Modern humans, defined as the species Homo sapiens or specifically to the single extant subspecies Homo sapiens sapiens, proceeded to colonize all the continents and larger islands, arriving in Eurasia 125,000–60,000 years ago, Australia around 40,000 years ago, the Americas around 15,000 years ago, and remote islands such as Hawaii, Easter Island, Madagascar, and New Zealand between the years 300 and 1280.

Though most of human existence has been sustained by hunting and gathering in band societies, increasing numbers of human societies began to practice sedentary agriculture approximately some 10,000 years ago, domesticating plants and animals, thus allowing for the growth of civilization.

The advent of agriculture prompted the Neolithic Revolution, when access to food surplus led to the formation of permanent human settlements, the domestication of animals and the use of metal tools for the first time in history. Agriculture encouraged trade and cooperation, and led to complex society. Because of the significance of this date for human society, it is the epoch of the Holocene calendar or Human Era.

“Khoisan” is a unifying name for two groups of peoples of Southern Africa, who share physical and putative linguistic characteristics distinct from the Bantu majority of the region. Culturally, the Khoisan are divided into the foraging San, or Bushmen, and the pastoral Khoi, or more specifically Khoikhoi, previously known as Hottentots.

In the 1990s, genomic studies of worlds peoples found that the Y chromosome of San men share certain patterns of polymorphisms that are distinct from those of all other populations.

Because the Y chromosome is highly conserved between generations, this type of DNA test is used to determine when different subgroups separated from one another, and hence their last common ancestry.

The authors of these studies suggested that the San may have been one of the first populations to differentiate from the most recent common paternal ancestor of all extant humans, the so-called Y-chromosomal Adam by patrilineal descent, estimated to have lived 60,000 to 90,000 years ago.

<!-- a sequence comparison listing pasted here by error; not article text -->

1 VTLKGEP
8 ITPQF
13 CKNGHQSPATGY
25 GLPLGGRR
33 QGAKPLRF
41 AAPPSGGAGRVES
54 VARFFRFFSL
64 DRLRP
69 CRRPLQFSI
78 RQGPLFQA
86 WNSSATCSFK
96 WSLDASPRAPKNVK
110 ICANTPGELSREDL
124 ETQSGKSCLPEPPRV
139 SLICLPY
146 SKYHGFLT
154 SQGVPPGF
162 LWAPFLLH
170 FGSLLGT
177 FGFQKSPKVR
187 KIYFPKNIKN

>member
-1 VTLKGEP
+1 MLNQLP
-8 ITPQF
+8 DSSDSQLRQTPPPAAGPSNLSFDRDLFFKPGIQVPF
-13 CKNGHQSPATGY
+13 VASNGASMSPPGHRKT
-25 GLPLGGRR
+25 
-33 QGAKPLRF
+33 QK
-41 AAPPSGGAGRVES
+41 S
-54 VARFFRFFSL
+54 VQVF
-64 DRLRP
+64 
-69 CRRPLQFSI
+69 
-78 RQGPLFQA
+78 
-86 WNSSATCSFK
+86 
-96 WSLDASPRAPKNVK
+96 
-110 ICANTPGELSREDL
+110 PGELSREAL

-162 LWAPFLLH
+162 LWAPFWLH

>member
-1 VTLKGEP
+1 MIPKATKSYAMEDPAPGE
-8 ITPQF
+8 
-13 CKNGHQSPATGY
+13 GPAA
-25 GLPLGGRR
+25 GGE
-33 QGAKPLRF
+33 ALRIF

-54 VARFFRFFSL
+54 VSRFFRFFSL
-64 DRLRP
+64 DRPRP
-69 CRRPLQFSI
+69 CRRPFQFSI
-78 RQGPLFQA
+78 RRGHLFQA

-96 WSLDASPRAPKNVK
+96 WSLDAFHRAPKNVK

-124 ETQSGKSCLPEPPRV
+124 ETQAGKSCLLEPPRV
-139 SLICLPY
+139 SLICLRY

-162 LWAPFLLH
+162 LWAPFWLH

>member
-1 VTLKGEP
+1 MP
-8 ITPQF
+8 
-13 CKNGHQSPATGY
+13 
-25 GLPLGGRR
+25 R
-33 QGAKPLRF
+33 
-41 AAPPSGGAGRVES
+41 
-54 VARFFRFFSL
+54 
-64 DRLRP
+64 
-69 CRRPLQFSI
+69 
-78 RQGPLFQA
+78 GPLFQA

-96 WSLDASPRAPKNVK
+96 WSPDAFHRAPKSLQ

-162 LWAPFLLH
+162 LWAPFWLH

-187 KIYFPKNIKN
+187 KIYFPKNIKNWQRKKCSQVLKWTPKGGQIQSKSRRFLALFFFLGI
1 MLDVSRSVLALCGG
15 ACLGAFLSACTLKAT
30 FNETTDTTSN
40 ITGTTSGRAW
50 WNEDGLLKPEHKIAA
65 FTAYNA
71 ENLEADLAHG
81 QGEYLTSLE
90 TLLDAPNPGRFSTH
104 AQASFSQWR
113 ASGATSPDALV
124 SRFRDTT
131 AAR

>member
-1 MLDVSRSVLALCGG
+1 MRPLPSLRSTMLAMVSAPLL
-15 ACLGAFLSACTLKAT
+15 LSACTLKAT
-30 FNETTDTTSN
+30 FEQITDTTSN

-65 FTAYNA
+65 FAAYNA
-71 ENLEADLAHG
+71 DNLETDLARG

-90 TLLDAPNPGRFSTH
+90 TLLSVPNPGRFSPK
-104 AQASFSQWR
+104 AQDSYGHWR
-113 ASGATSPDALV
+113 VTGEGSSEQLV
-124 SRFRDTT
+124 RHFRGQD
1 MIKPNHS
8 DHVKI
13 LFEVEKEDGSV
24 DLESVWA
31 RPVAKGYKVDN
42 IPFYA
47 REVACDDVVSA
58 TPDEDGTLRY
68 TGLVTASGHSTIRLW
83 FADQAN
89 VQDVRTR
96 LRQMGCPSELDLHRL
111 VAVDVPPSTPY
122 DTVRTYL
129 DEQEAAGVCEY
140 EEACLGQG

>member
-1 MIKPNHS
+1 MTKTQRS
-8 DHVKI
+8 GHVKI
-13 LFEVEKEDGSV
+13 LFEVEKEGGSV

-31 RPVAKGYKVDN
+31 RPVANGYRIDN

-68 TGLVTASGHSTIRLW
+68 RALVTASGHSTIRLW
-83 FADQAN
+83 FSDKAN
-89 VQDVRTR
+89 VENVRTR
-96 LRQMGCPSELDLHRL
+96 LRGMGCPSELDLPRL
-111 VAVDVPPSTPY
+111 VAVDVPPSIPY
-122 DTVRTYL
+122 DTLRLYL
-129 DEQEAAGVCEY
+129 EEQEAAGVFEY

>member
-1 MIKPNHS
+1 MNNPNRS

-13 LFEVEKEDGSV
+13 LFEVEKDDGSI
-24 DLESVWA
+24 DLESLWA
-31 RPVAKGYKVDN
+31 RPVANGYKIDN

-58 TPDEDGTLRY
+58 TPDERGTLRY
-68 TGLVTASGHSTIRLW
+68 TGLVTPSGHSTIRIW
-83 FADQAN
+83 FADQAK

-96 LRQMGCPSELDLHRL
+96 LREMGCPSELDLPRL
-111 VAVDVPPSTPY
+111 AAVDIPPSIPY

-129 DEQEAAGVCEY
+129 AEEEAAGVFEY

The authors also note that their results should be interpreted as only finding that the Khoisan “preserve ancient lineages”, and not that they “stopped evolving” or are an “ancient group”, since subsequent changes in their population are in parallel and similar to those of all other human populations.

In human genetics, Mitochondrial Eve is the matrilineal most recent common ancestor (MRCA) of all currently living humans. This is the most recent woman from whom all living humans today descend, in an unbroken line, on their mother’s side, and through the mothers of those mothers, and so on, back until all lines converge on one woman, who is estimated to have lived approximately 100,000–200,000 years ago.

Because all mitochondrial DNA (mtDNA) generally (but see paternal mtDNA transmission) is passed from mother to offspring without recombination, all mtDNA in every living person is directly descended from hers by definition, differing only by the mutations that over generations have occurred in the germ cell mtDNA since the conception of the original “Mitochondrial Eve”.

Mitochondrial Eve is named after mitochondria and the biblical Eve. Unlike her biblical namesake, she was not the only living human female of her time. However, her female contemporaries, excluding her mother, failed to produce a direct unbroken female line to any living person in the present day.

Mitochondrial Eve is estimated to have lived between 99,000 and 200,000 years ago, most likely in East Africa, when Homo sapiens sapiens (anatomically modern humans) were developing as a population distinct from other human sub-species.